Forest Service Plea To Visitors: Put Out Your Campfire

SFNF News:
 
SANTA FE  For the second weekend in a row, irresponsible campers left multiple unattended and abandoned campfires on the Jemez Ranger District of the Santa Fe National Forest (SFNF). 
 
Luckily, 11 still-burning campfires were discovered and extinguished before they could spark or spread.
 
But with the fire danger level on the SFNF at HIGH and most of northern and central New Mexico under a fire weather watch, it takes very little for a campfire to become a human-caused wildfire, putting lives and property at unnecessary risk. 
 
Current conditions include temperatures above normal, very low humidity and strong, gusty winds.Combine that with human negligence, and you have the formula for a potentially severe wildfire. 
 
“As we enter the 2017 fire season, we are asking everyone to remember that the Forest Service and our cooperators have a finite number of fire personnel and equipment,” SFNF Forest Supervisor James Melonas said. “When we have to use those valuable resources to fight human-caused fires, we impact our ability to fight the fires we cannot prevent, the lightning-caused fires that we see every year.”
 
Violators of regulations that prohibit abandoning a campfire are subject to a fine and/or imprisonment. If the abandoned campfire causes a wildfire, violators can also be charged with felony arson and held responsible for fire suppression costs.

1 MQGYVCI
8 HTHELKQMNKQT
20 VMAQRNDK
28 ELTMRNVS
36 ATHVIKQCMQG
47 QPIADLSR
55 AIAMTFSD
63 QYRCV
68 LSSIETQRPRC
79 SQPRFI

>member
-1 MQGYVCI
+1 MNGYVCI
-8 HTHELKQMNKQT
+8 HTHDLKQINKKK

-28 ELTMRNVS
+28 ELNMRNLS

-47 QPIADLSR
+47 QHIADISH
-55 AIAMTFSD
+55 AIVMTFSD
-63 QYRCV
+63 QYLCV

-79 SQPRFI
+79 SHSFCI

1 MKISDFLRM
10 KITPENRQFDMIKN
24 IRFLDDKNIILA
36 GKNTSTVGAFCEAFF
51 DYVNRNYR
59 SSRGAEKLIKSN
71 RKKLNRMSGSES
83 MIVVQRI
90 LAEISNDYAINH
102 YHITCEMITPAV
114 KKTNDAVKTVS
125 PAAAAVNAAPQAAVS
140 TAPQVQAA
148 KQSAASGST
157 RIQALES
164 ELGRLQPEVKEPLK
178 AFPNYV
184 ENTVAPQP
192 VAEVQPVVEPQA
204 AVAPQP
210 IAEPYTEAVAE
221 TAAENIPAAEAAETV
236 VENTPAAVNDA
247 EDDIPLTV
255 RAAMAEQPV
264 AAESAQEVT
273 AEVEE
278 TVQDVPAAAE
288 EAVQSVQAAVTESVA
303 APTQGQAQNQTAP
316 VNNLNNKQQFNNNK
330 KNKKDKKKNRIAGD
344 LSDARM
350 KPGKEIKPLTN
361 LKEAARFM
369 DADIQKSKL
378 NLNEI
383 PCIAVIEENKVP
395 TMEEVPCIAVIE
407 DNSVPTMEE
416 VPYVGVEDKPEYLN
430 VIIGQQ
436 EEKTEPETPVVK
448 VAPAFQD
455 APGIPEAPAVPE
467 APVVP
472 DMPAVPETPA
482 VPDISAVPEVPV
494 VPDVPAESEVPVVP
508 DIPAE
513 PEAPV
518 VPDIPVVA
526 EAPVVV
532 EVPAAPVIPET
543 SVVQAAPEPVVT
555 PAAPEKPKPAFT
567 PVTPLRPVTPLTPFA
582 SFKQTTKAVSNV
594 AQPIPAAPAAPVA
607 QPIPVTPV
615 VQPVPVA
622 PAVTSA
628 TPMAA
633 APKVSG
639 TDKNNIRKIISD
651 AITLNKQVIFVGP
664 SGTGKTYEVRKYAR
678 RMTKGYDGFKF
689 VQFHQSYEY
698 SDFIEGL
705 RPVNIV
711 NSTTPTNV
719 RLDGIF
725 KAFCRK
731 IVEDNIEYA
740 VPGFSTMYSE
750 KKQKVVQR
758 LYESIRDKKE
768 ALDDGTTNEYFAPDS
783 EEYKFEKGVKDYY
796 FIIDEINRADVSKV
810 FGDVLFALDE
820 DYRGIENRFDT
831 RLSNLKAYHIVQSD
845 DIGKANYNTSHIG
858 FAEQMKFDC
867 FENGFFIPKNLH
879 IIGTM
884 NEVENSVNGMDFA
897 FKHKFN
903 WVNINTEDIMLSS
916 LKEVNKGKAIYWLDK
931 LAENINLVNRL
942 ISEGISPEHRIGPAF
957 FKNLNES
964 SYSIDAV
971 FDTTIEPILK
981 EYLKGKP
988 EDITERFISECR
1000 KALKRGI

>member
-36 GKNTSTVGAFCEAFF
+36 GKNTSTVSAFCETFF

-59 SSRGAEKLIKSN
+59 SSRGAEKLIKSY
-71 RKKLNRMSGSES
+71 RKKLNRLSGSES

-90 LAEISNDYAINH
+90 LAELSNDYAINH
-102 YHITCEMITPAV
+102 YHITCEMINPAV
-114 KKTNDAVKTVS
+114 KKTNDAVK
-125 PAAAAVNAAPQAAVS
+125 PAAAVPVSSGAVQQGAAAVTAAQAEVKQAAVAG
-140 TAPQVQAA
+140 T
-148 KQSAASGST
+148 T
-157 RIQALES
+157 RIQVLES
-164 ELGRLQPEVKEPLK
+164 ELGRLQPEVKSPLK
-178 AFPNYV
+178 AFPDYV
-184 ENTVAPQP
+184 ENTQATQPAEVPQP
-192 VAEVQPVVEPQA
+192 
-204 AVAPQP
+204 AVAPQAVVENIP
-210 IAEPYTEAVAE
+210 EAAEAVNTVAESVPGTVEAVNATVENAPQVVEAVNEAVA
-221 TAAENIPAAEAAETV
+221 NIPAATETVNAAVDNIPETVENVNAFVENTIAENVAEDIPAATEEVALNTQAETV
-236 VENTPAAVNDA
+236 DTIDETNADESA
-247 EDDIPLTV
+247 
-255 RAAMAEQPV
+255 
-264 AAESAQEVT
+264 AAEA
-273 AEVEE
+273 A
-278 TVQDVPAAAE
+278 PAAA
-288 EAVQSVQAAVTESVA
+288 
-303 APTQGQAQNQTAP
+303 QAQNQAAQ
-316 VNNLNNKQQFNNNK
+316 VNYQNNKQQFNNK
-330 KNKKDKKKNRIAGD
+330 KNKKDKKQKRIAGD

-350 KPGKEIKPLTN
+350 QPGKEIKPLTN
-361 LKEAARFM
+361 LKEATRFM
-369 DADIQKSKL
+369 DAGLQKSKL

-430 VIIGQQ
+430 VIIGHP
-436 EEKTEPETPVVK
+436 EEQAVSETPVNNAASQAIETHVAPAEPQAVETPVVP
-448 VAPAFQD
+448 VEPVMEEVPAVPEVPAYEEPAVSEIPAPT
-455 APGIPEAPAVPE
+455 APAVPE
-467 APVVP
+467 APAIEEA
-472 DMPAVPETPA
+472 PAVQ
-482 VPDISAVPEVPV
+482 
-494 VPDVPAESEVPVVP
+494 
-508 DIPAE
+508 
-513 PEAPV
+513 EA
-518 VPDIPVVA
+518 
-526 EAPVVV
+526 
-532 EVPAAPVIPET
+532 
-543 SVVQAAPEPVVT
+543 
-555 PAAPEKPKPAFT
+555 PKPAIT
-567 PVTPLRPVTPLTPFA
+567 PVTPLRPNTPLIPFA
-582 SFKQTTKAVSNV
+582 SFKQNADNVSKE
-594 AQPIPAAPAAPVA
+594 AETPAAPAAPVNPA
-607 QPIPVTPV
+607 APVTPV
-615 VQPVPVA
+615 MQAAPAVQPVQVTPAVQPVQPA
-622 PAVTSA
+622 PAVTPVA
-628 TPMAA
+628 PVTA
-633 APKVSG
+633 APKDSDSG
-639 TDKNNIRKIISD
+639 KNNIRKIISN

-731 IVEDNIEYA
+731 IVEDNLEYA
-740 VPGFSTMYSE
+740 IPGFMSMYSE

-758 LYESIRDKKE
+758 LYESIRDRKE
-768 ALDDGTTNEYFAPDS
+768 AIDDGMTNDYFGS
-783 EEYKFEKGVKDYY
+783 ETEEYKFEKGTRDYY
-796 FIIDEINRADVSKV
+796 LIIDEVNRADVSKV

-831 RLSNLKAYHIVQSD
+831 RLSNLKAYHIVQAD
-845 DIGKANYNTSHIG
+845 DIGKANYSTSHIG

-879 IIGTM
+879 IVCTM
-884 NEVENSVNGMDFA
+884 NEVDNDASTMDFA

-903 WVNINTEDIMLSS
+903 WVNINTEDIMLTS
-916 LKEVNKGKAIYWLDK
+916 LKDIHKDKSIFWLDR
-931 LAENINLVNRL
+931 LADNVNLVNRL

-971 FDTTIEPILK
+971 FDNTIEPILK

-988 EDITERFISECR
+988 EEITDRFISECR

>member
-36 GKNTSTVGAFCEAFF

Visitors to national forests are asked to follow campfire safety procedures (http://bit.ly/2pudJRz) to prevent wildfire and ensure public safety.
  • Bring a shovel and plenty of water to make sure you can put your campfire completely out.
  • Build campfires away from overhanging branches, steep slopes, rotten stumps, logs, dry grass and leaves. 
  • It’s always preferable to use an existing fire ring or a rock-ringed fire pit. Clear all flammable material at least five feet away from the fire in all directions.
  • Don’t build a campfire on a windy day.
  • Building and maintaining campfires should always be done under adult supervision.
  • Never leave a campfire unattended, even for a few minutes.
  • Use dry wood no bigger than the fire ring or pit.
  • Extinguish your campfire before you call it a night and crawl into your sleeping bag.
  • To completely extinguish a campfire, pour water on the embers until the hissing and steaming stops. Then use the shovel to mix dirt and water with the ashes until what remains of your fire is cold to the touch of a bare hand.
  • Don’t cover the ashes with rocks to extinguish your fire. Rocks can hold heat and create a funnel for air to reignite the coals.
  • Don’t head for home until you are sure your campfire is DEAD OUT. If it’s too hot to touch, it’s too hot to leave.
  • If you discover an unattended fire, use 911 to report it and do what you can to put it out. Report suspicious smoke.
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